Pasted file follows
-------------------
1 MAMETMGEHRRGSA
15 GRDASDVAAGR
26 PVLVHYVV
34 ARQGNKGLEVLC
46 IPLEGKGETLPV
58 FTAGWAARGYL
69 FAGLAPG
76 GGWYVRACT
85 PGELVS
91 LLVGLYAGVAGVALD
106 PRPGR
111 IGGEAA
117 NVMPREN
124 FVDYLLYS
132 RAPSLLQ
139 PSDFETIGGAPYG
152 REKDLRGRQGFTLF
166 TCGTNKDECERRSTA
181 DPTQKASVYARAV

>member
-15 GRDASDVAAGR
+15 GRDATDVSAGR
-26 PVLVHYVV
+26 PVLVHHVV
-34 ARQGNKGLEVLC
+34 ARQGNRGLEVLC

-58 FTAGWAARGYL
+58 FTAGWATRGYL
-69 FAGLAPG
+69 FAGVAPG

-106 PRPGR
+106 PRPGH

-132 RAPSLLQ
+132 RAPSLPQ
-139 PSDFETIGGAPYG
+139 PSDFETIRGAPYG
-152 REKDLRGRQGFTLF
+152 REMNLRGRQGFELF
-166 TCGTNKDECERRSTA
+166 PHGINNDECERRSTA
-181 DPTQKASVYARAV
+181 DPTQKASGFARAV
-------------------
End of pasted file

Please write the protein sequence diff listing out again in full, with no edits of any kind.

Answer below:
1 MAMETMGEHRRGSA
15 GRDASDVAAGR
26 PVLVHYVV
34 ARQGNKGLEVLC
46 IPLEGKGETLPV
58 FTAGWAARGYL
69 FAGLAPG
76 GGWYVRACT
85 PGELVS
91 LLVGLYAGVAGVALD
106 PRPGR
111 IGGEAA
117 NVMPREN
124 FVDYLLYS
132 RAPSLLQ
139 PSDFETIGGAPYG
152 REKDLRGRQGFTLF
166 TCGTNKDECERRSTA
181 DPTQKASVYARAV

>member
-15 GRDASDVAAGR
+15 GRDATDVSAGR
-26 PVLVHYVV
+26 PVLVHHVV
-34 ARQGNKGLEVLC
+34 ARQGNRGLEVLC

-58 FTAGWAARGYL
+58 FTAGWATRGYL
-69 FAGLAPG
+69 FAGVAPG

-106 PRPGR
+106 PRPGH

-132 RAPSLLQ
+132 RAPSLPQ
-139 PSDFETIGGAPYG
+139 PSDFETIRGAPYG
-152 REKDLRGRQGFTLF
+152 REMNLRGRQGFELF
-166 TCGTNKDECERRSTA
+166 PHGINNDECERRSTA
-181 DPTQKASVYARAV
+181 DPTQKASGFARAV